Thérèse Delpech

Last updated

Thérèse Delpech (11 February 1948 17 January 2012 [1] [2] ) was a French international relations expert and prolific public intellectual. [3] Thèrese Delpech graduated from the École Normale Supérieure and went on to pass the agrégation of philosophy. During the rest of her career she concentrated on international relations issues. Delpech had been director of strategic studies at the French Atomic Energy Commission (CEA) from 1997. [4] She served as an adviser to Alain Juppé during his tenure as Prime Minister (1995–1997). She was also a researcher with CERI at Sciences Po, commissioner with the United Nations Monitoring, Verification and Inspection Commission, and international adviser to the International Committee of the Red Cross, [4] and was "one of France's foremost thinkers on international security." [5] Breaking with many French intellectuals she supported the 2003 American-led intervention in Iraq and had since advocated stronger sanctions against Iran.

Alain Juppé French politician, prime minister (1995-1997) and mayor of Bordeaux

Alain Marie Juppé is a French politician, and a member of The Republicans. He was Prime Minister of France from 1995 to 1997 under President Jacques Chirac, during which period he faced major strikes that paralyzed the country, and became very unpopular. He left office after the victory of the left in the snap 1997 elections. He had previously served as Minister of Foreign Affairs from 1993 to 1995, and as Minister of the Budget and Spokesman for the Government from 1986 to 1988. He was President of the political party Union for a Popular Movement (UMP) from 2002 to 2004 and mayor of Bordeaux from 1995 to 2004.

The Paris Institute of Political Studies, commonly referred to as Sciences Po, is the primary institution of higher learning for French political and administrative elite, and one of the most prestigious and selective European schools in the social sciences. It was founded in 1872 to promote a new class of French politicians in the aftermath of the French defeat in the Franco-Prussian War of 1871, and has since educated, among others, 32 heads of state or government, 7 of the past 8 French Presidents, 3 past heads of the International Monetary Fund, heads of international organizations, and 6 of sitting CAC 40 CEOs. The school is also the alma mater of numerous intellectual and cultural figures, such as Marcel Proust, René Rémond, Paul Claudel, and Raymond Aron.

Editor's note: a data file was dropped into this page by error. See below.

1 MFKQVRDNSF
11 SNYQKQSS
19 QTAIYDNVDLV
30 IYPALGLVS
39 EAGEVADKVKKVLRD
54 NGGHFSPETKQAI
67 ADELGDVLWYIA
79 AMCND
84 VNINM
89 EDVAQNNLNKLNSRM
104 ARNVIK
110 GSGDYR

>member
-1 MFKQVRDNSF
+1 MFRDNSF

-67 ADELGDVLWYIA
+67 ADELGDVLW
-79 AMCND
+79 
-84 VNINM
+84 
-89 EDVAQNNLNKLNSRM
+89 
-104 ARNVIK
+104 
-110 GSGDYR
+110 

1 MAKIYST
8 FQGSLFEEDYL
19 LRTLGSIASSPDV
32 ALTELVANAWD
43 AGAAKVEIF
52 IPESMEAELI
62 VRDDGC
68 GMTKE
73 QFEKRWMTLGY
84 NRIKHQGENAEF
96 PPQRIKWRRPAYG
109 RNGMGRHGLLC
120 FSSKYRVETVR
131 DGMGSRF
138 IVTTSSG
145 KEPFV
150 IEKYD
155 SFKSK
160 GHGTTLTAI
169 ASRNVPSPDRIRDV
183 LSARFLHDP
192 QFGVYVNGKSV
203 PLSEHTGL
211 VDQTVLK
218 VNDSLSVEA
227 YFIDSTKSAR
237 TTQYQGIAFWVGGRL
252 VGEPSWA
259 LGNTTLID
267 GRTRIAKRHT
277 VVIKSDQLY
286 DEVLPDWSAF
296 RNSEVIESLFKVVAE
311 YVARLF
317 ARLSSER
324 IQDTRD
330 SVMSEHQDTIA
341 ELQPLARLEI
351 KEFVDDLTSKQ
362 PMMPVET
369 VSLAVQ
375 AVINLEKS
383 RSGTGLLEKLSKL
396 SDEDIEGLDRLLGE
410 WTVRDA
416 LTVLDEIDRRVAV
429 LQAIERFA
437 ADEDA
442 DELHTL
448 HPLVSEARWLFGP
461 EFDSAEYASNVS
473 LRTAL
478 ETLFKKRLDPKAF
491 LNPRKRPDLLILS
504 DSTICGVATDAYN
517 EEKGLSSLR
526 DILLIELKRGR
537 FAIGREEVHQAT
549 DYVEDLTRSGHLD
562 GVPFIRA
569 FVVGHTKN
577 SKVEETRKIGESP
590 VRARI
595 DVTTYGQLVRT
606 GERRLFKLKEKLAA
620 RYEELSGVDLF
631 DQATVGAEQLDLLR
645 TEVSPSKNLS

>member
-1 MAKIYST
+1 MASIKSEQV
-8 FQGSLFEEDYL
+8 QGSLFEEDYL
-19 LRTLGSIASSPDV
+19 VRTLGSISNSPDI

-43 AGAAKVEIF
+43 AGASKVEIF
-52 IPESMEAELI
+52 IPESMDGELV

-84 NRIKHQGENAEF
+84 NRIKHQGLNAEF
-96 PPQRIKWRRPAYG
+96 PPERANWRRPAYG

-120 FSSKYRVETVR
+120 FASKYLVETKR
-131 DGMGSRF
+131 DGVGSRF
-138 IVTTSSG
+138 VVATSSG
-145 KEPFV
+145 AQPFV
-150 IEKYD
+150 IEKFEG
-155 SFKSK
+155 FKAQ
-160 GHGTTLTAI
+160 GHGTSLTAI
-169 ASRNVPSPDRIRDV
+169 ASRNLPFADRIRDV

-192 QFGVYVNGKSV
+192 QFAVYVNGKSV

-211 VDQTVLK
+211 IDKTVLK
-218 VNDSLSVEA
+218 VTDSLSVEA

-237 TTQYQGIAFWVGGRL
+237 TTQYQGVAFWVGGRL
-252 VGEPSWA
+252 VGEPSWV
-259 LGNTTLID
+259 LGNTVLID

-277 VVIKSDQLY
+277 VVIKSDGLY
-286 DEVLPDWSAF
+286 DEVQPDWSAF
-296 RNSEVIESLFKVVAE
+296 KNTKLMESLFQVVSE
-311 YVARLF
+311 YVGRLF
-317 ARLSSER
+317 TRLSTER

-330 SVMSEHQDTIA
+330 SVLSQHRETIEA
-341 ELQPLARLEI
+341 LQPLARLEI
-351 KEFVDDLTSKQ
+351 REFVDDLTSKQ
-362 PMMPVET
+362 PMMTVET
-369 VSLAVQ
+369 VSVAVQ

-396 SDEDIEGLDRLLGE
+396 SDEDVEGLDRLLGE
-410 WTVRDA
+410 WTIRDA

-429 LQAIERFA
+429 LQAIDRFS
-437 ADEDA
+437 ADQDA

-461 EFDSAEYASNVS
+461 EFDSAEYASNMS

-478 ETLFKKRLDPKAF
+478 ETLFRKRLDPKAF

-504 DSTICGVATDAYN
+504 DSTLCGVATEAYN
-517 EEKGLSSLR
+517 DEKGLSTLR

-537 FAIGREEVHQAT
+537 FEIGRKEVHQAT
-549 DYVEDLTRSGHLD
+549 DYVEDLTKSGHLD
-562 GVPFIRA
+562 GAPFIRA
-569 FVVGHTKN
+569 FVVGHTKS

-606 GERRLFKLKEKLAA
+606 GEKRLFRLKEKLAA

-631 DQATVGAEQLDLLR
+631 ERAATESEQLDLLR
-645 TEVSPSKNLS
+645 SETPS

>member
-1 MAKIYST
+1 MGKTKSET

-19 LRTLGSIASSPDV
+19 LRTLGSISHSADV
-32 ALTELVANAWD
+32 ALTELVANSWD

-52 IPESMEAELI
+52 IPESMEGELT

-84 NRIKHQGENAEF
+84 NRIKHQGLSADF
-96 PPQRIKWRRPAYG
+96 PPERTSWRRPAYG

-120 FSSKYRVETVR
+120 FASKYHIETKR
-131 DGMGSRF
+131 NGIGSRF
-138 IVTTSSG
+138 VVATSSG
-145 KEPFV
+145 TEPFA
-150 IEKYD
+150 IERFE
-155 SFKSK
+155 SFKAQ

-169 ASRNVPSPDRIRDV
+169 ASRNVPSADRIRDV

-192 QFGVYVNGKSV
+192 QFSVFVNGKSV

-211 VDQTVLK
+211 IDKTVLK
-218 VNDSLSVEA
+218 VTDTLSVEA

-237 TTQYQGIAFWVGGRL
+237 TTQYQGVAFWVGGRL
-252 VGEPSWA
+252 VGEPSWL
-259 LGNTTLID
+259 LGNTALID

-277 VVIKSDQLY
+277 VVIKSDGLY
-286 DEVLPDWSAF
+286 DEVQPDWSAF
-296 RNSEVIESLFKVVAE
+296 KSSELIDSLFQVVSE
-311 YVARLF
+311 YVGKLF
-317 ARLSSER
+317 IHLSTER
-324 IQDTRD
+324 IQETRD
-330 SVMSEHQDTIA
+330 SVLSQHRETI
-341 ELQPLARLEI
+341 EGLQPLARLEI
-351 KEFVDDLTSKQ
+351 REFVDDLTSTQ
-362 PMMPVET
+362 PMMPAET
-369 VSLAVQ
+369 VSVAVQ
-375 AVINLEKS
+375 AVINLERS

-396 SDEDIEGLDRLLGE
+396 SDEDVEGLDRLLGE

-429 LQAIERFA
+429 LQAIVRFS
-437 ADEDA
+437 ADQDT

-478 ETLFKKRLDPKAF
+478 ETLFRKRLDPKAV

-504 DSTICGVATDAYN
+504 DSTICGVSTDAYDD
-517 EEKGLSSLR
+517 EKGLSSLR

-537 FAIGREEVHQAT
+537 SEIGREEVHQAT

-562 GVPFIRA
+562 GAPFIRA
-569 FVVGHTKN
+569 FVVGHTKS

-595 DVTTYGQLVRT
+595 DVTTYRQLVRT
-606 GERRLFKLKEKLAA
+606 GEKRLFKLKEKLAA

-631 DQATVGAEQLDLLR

United Nations Monitoring, Verification and Inspection Commission organization established by the United Nations 1999-2007

The United Nations Monitoring, Verification and Inspection Commission (UNMOVIC) was created through the adoption of United Nations Security Council resolution 1284 of 17 December 1999 and its mission lasted until June 2007.


She was ranked 81 in the Prospect Magazine 2008 Top 100 Public Intellectuals Poll. [6] In 2012, RAND posthumously published what will perhaps be her last book, a detailed study of decades of RAND literature on nuclear deterrence. [7]


See also

Related Research Articles

Nuclear weapon Explosive device that derives its destructive force from nuclear reactions